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THE POWERHOUSES OF CALIFORNIA

THE POWERHOUSES OF CALIFORNIA

When you pull up at wineries like Mondavi, Beringer, Sutter Home and Kendal Jackson you might be aware that they are not exactly boutique producers. But you’d be shocked to find out that the four of them account for a monstrous percentage of California’s wine production.

In fact, the top 30 wineries in California are responsible for over 90% of the State’s wine production. Even more amazing, the top 3 companies produce more than 150 million cases, which is over 50% of California’s wine.

California ranks as the 4th largest wine producer in the world, coming in behind France, Italy and Spain. In the Golden State you’ll find over 3,500 bonded wineries. Together, they produced over 300 million cases of wine. This is not small potatoes.

So although there’s a wonderful artisan feel to some of these wineries, behind the tasting room doors is the most impressive corporate machine you could ever imagine. But big is not beautiful, at least for most wine lovers. People seem to prefer a small family struggling to make ends meet, dedicated to the terroir, and hand-selling their wine, one bottle at a time. That is another marketing position…even if it is true.

Although I love the small winery too, I am very much in favor of the powerhouse volume companies that drive the market. They have the funds to invest in viticultural and winemaking research, taking the quality levels to new heights. They can create taste profiles and brands that meet the modern consumer’s preferences. They can afford to advertise, which attracts new wine drinkers. Large companies can also run major promotions that add value for regular wine lovers. And when it comes to government, it’s the powerhouse corporations that lobby on behalf of the rest of the industry.

The king of California is Ernest and Julio Gallo, who weigh in at more than 80 million cases, although exact figures are elusive. It’s one of the most inspiring stories in wine, and I have great admiration for this company and what they have achieved. Only a wine snob and the uninformed would say otherwise.

It was started in a garage by the two brothers in 1933. They had a friendly bet which spurred on a competition. Ernest said he could sell wine faster than Julio produced it, but Julio thought otherwise. They grew the business at an alarming rate. Ernest was famous for saying “we don’t want most of the business, we want it all”. Today the company sells 1 in 3 bottles of California wine.  

I visited their main production facility outside Modesto in the Central valley. At one stage they owned almost half the vineyards in the State, and today they are the largest landowner in Sonoma. At the winery they make their own glass bottles, their own barrels, have their own printing operation, and a train actually comes into the highly automated warehouse to collect wine for shipment around the world. They have offices around the world, managing their own distribution.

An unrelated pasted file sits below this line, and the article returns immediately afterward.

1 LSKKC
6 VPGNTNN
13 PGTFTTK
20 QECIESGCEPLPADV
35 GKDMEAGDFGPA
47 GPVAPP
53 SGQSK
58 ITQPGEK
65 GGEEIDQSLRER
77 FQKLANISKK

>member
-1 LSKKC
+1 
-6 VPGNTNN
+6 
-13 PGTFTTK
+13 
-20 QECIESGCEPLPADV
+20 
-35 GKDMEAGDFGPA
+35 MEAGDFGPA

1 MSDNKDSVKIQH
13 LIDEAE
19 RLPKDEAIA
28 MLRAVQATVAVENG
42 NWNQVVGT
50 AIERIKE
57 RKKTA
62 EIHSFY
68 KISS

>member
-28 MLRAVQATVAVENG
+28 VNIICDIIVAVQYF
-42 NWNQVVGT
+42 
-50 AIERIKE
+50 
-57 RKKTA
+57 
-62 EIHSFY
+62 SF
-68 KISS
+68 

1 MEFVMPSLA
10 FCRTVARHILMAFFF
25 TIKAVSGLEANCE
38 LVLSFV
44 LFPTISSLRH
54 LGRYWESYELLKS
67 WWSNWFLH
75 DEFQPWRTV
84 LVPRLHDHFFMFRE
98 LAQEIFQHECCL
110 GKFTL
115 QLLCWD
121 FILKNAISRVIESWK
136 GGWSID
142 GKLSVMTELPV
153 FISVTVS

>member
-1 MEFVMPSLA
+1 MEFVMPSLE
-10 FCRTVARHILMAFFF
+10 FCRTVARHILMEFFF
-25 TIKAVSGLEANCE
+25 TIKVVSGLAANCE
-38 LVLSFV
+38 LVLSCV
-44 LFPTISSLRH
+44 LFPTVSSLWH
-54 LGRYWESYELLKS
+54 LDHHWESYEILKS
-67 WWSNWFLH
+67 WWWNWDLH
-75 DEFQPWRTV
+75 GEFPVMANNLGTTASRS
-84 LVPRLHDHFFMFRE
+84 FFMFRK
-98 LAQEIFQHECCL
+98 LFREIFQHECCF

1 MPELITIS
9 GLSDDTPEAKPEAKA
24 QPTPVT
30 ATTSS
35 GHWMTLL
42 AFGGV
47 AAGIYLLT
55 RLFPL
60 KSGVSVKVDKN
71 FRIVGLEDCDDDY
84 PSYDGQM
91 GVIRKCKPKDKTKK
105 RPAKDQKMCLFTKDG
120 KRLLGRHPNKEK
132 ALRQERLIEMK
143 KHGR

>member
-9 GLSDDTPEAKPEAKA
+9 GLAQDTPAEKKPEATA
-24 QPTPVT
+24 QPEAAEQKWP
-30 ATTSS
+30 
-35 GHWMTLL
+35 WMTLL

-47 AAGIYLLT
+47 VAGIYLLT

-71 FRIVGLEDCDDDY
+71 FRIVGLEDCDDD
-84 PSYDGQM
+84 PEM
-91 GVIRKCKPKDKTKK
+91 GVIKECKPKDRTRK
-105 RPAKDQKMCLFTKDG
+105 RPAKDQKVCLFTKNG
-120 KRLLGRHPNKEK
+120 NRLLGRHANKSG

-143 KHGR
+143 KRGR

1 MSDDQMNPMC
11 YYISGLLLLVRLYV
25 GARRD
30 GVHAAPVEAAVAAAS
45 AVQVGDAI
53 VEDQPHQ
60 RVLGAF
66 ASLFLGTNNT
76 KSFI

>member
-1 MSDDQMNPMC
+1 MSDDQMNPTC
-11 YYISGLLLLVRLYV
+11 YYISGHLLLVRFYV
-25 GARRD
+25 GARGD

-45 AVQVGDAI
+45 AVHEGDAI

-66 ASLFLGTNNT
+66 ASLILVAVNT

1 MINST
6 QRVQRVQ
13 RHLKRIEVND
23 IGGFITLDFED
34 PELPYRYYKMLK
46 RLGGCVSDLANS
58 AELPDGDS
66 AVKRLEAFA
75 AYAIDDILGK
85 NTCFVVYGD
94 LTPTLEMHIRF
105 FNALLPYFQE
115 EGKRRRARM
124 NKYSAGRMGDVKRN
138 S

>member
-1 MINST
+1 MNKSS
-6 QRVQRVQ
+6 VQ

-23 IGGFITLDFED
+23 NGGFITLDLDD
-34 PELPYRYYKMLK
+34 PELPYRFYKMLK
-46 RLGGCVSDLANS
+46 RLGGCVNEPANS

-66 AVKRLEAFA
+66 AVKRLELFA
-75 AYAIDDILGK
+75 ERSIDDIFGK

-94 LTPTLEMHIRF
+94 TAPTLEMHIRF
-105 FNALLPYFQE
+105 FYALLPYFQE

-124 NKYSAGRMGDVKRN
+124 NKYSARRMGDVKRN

Much less well known is The Wine Group. If you’ve had a bottle of Corbett Canyon, Cupcake, FishEye, Franzia, Almaden and several others then you’ve contributed to their massive sales. This company seems to have a knack for figuring out exactly what consumer wants in a brand. They then use their extensive sales and marketing expertise to develop business with large retail chains. After all, the vast majority of wine is sold at retail in stores like Costco, Walmart and Safeway, which can turn a brand into an overnight success.

Constellation Brands is a global player. Their flagship in California is unquestionably Robert Mondavi, although the company is also the owner of Ravenswood, Simi, Clos du Bois, Franciscan and many others. And that’s just in California. They also own major brands elsewhere like Kim Crawford in New Zealand.

Although Constellation is a giant beverage company, they operate each winery independently and strive to offer a range of more premium wines, as well as covering the value sector. Certainly, when it comes to quality, the Napa wines from Robert Mondavi are the jewel in the crown. The quality of the Reserve Cabernet Sauvignon proves that large companies can produce outstanding quality wines.

There are several more giants. Treasury is the name of the company behind Beringer, Chateau St Jean and various others in California. They also own half of Australia.

Trinchero is the company behind Sutter Home, the inventor of White Zinfandel. Today, Trinchero continues to hit home runs with brands like Menage a Trois, and the hot new varietal Moscato. Kendall- Jackson, Delicato, Bronco, Wente, J Lohr, and Francis Ford Coppola also appear on the list of major volume players. Coppola produces Rubicon, now called Inglenook, one of the top wines of Napa. It’s the volume brands that fund his pursuit of perfection at Inglenook.

The point is that although wine lovers get all wrapped up in the ultra-prestige brands that often sell for expensive prices, this is not the main market. Over 90% of all wine sold sells for under $20 a bottle. We rely on the major companies to deliver a great experience for the money. And the volume players are the ones that often do that the best. Like it or not.

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